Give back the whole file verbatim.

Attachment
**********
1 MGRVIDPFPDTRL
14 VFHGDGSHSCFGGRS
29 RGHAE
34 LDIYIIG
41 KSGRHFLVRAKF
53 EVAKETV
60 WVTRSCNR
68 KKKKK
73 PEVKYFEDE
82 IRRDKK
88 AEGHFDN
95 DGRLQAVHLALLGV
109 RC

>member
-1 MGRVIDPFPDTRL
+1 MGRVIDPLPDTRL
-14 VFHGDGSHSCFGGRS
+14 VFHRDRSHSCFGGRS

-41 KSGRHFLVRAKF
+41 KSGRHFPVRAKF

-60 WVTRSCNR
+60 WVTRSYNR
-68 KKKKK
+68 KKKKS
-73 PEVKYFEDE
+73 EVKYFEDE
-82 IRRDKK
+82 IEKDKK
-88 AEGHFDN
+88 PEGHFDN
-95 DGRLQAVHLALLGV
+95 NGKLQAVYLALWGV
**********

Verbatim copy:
1 MGRVIDPFPDTRL
14 VFHGDGSHSCFGGRS
29 RGHAE
34 LDIYIIG
41 KSGRHFLVRAKF
53 EVAKETV
60 WVTRSCNR
68 KKKKK
73 PEVKYFEDE
82 IRRDKK
88 AEGHFDN
95 DGRLQAVHLALLGV
109 RC

>member
-1 MGRVIDPFPDTRL
+1 MGRVIDPLPDTRL
-14 VFHGDGSHSCFGGRS
+14 VFHRDRSHSCFGGRS

-41 KSGRHFLVRAKF
+41 KSGRHFPVRAKF

-60 WVTRSCNR
+60 WVTRSYNR
-68 KKKKK
+68 KKKKS
-73 PEVKYFEDE
+73 EVKYFEDE
-82 IRRDKK
+82 IEKDKK
-88 AEGHFDN
+88 PEGHFDN
-95 DGRLQAVHLALLGV
+95 NGKLQAVYLALWGV